Honestly, as a home owner to be and in the same situation as you (make about the same income, 2 kids), I would recommend to get a bigger house. I have only look at houses in good school town ranging from 400k to 550k. I ended up getting a house slightly higher than my target range but it is a two family. So rent will take care of the tax and insurance.

Looking for a house is a journey, I have look at more than 6 to 8 towns, over 300 properties. Made 3 offers, first one die after inspection. Second one was submitting late and the owners accepted the offer from the buyer who submitted few days earlier. I am glad I was late, or else I wouldn't find the house I am buying now. Much bigger house and better condition. Best of it, tax is lower.

Ask yourself this question when you look at the property: Is this the best I can offer to my children? If no, then move on to the next property.
and you want the rest of us taxpayers to bail you out later? This is terrible advice....you can''t afford a 400k house if you only make 100K...let alone a 500K+. It is totally true that what separates someone that is rich and working class is not the bank account but their mindset...listening to all these comments, its no wonder you guys are always going to remain the working class. slaving away and living paycheck to paycheck...esp the guys that said that thing about the fha loans...that basically is a program for people with no money and bad credit..its what put us in this financial mess in the first place...did you forget already?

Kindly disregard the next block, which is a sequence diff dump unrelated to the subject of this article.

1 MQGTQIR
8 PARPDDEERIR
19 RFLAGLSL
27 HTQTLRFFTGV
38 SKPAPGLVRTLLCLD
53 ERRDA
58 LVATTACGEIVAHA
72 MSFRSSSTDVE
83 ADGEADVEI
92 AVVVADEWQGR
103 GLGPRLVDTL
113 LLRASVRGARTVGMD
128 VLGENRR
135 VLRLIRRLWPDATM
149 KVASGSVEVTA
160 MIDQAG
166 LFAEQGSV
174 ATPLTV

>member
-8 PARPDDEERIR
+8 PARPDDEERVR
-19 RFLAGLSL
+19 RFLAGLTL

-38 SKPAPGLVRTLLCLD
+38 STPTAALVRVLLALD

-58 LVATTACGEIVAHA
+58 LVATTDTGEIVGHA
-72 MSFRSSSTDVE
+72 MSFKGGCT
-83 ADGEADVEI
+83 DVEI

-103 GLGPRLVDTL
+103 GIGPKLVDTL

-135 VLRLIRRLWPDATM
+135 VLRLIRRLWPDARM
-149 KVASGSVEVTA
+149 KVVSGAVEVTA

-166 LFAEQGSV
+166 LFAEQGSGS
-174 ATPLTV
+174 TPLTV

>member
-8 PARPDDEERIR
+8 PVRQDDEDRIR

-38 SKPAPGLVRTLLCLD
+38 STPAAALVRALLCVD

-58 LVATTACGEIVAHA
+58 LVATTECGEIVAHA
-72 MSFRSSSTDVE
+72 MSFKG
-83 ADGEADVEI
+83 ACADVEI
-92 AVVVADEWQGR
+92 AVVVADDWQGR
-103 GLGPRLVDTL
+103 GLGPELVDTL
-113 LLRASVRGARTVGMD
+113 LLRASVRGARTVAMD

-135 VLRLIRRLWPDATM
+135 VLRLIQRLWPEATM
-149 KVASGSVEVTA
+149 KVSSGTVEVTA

Last edited by mdwfa2001; 12-23-2012 at 11:01 AM..
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Old 12-23-2012, 10:48 AM
 
75 posts, read 152,603 times
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Quote:
Originally Posted by nemmert View Post
I'd encourage the OP to go FHA and 3.5% down... in this housing and job market you want to put down as little as possible... why? Simple... lets say you need to relocate in the next few years or lose your jobs and have a home going into foreclosure... in these times, there's no gaurantee your home will be worth more now than what you paid... do you want that decrease eatting up the equity you invested through your downpayment or do you want it on the bank's head in the case of a foreclosure or going through a shortsale? I say give it to the bank. I've got to imagine these people who put $60 or 100k down on their homes and are still doing shortsales are just sick at the loss of money... I put $11k down to get into my home 2 weeks ago.